One For the History Books
Stock markets crashed and bond yields collapsed as coronavirus ravaged the world: whatever happens next, 2020 will be one for the history books.
Capital Thinking • Issue #601 • View online
The middle of February 2020, and the global stock market is riding high.
There are concerns – the unpredictable US president, Britain’s disentanglement from the EU, and how quickly China can recover from a new virus that has turned a key city into something from a dystopian novel – but also optimism.
The US/China trade spat is easing. US election years tend to be good for markets. There’s also the Olympics to look forward to.
Fast-forward fourteen weeks and… wow.
14 weeks and 12 numbers that have changed the investing history books forever
We’ve been living through a real-life disaster movie. The build-up was tense and then the action exploded at an unimaginable pace.
Heroes and villains filled our TV screens, augmented by scenes of human misery and suffering. Millions sickened – hundreds of thousands died.
Billions ‘sheltered in place’ as the US lingo puts it, many terrified of leaving their homes.
We’re only just beginning to realize the cost in terms of jobs, economic dislocation, and the ginormous IOUs written by governments worldwide.
Investors have had a front row seat.
The stock market’s reaction may seem exaggerated – like an excitable child in the row behind us, screaming and gasping as events unfold. But it’s also uncannily predictive.
By late February it saw things taking a turn for the dramatic, and began to swoon. Portfolios reeled.
For the rest of our lifetimes we’ll see data points from 2020 popping up in any backwards-look at the records.
The textbooks blogs won’t need to be rewritten – event-driven crashes are nothing new – but such was this one’s ferocity that the data will need to be revised.
Here are some numbers for the ages.
1. The S&P 500 fell 30% in 22 days
US markets saw the 30% fastest decline ever.
Other markets plunged even more steeply, but the US S&P 500 is the big beast of the jungle. Its companies make up more than half of the global equity portfolio.
2. The spread on the riskiest debt jumped by 9.8%
A frantic dash for cash and into the safe havens of government bonds saw riskier bonds dumped overboard like orders for Tokyo 2020 t-shirts.
Widening credit spreads are normal in risk-off environments, but again the speed here was dramatic.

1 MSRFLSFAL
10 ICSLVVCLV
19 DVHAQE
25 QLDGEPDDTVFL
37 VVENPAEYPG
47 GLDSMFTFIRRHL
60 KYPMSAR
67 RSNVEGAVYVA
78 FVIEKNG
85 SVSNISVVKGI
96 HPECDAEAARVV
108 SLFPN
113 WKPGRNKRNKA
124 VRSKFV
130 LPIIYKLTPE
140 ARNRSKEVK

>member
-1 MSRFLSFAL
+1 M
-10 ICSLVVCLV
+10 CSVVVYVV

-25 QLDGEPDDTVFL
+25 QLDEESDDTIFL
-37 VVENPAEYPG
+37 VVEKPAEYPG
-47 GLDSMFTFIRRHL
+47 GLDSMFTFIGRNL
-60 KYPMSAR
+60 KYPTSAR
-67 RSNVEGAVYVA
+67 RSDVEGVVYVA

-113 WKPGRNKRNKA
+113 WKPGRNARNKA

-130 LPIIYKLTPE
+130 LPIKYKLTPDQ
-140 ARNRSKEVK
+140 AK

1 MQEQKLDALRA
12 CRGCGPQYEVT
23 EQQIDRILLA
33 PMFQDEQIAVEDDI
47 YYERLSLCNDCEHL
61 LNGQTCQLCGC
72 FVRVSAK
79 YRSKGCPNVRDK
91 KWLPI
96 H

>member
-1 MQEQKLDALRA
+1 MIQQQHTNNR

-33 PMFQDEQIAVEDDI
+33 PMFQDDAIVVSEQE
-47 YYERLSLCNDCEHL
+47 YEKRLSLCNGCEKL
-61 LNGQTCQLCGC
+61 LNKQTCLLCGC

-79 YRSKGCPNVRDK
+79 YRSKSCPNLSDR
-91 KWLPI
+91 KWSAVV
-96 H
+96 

According to Morningstar, spreads for BBB, high-yield, and CCC and lower-rated credits jumped 3.57%, 7.30%, and 9.78%, respectively, during the peak-to-trough period. This was the largest widening within a month-long period since the 2008 financial crisis.
3. The Vanguard Total Bond Market ETF traded at a discount of 6.2% to net assets
The money markets looked in danger of breaking down. On 12 March the Vanguard Total Bond Market ETF traded at an unprecedented 6.2% discount to its net asset value (NAV).
Oversimplifying hugely, this implied investors could buy the ETF, sell its underlying holdings, and make an instant profit. But of course they couldn’t, because liquidity was evaporating, and also the apparent discounts on many bond ETFs anticipated declines in market prices in advance of them being discovered with real-life trades.
On Sunday 15 March the US Federal Reserve rode to the rescue and the disruption was contained.
4. The UK government announced a £350 billion economic defence package
We’ve never seen anything like this government intervention outside of wartime – and not even then so baldly declared.
On 17 March the newly-installed UK chancellor Rishi Sunak told the country he was ready to deploy £330bn in loans and £20bn in other aid.
5. US oil prices went below $0
Here’s something else you don’t see every day. Or indeed, ever.
On 20 April the price of oil in the US – as indicated by futures contracts – turned negative. In theory this meant an oil producer would pay you to take oil off their hands.
Oil demand had collapsed with the global lockdown, and storage capacity looked close to full.
“This is off-the-charts wacky,” Stewart Glickman, an energy equity analyst at CFRA Research, told the BBC. “The demand shock was so massive that it’s overwhelmed anything that people could have expected.”
6. Some 20.5 million US workers lost their jobs in April
This cover from The New York Times is a legendary effort that will define the period.
Breathtaking and defying almost everyone’s worst-case scenarios back in late February – whatever they now say they believed back then.
*Featured post photo by Juan Sisinni on Unsplash